GILDED AGE. Named after an 1873 social satire by Mark Twain and Charles Dudley Warner, the Gilded Age encompasses the years from the 1870s to 1900. Scholars tend to see the legacies of the Civil War and Reconstruction as important contributors to the transformations that took place in the last three decades of the nineteenth century.
Winter, Thomas. "Gilded Age." Dictionary of American History, edited by Stanley I. Kutler, 3rd ed., vol. 3, Charles Scribner's Sons, 2003, pp. 576-578. U.S. History in Context
The Gilded Age was an era in history following the American Civil War (1861–65) and Reconstruction (1866–77), the period after the American Civil War during which the Southern states were reorganized and brought back into the Union). Spanning approximately 1877 to 1900, it was a time of economic expansion and development, due primarily to the Industrial Revolution. The United States transformed itself from an agrarian (agricultural)-based economy to one rooted in industry and business. Benson, Sonia, et al. "Gilded Age."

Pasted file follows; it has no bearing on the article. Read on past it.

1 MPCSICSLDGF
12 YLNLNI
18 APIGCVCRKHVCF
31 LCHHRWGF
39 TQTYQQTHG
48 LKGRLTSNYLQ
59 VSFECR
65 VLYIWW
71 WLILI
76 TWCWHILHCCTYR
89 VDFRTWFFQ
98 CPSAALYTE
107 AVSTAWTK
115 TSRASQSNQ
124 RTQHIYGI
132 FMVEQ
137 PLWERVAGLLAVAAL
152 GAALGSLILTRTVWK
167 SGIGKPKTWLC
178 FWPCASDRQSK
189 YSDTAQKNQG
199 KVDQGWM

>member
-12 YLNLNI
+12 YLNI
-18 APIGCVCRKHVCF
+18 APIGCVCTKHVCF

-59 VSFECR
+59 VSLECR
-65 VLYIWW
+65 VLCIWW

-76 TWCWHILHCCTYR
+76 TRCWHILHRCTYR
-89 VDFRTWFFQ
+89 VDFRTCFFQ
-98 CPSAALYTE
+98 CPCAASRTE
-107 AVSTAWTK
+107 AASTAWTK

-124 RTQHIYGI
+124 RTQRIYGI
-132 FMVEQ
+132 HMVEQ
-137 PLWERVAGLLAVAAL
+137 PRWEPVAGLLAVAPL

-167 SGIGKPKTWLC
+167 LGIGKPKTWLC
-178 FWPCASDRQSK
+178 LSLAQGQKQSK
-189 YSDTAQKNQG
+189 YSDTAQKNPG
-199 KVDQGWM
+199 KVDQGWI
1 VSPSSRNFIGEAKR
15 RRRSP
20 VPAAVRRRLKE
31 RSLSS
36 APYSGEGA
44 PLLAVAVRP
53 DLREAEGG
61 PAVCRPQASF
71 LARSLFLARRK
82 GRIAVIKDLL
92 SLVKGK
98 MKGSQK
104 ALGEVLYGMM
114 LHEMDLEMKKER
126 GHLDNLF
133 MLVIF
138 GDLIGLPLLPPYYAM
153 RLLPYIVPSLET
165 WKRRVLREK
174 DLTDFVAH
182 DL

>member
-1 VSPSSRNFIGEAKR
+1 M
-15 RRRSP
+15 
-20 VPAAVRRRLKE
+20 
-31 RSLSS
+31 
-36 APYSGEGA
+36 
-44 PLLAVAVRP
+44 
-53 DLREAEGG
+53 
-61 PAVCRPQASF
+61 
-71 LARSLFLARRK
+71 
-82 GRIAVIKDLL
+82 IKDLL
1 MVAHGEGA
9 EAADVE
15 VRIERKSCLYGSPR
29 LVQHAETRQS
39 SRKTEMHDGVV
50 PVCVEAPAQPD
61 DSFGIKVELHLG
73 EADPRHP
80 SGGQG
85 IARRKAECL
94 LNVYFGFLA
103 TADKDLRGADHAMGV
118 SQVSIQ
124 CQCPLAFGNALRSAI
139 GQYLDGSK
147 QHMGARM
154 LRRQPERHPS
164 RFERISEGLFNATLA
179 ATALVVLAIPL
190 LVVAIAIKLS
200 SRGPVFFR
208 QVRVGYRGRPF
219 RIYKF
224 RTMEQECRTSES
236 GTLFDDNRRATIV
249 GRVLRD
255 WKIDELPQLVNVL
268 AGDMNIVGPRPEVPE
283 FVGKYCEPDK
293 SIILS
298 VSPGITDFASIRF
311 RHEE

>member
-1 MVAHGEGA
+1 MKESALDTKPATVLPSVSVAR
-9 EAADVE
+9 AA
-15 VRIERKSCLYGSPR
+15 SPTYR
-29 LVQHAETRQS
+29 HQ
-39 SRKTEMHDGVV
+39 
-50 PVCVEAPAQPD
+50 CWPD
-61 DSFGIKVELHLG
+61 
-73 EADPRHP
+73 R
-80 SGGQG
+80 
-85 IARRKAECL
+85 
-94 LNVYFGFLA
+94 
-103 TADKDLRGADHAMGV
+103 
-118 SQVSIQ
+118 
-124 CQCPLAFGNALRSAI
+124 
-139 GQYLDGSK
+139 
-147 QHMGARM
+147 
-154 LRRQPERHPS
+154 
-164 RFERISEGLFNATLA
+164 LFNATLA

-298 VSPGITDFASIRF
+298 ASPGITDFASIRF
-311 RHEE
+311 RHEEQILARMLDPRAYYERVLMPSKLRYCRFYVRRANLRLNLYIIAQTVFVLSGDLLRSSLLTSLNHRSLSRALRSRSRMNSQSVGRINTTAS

UXL Encyclopedia of U.S. History, vol. 3, UXL, 2009, pp. 632-634. U.S. History in Context,
"An editorial cartoon shows lowly laborers supporting the industries of such wealthy businessmen as..." Gilded Age and Progressive Era Reference Library, edited by Lawrence W. Baker and Rebecca Valentine, vol. 1: Almanac, UXL, 2007. U.S. History in Context,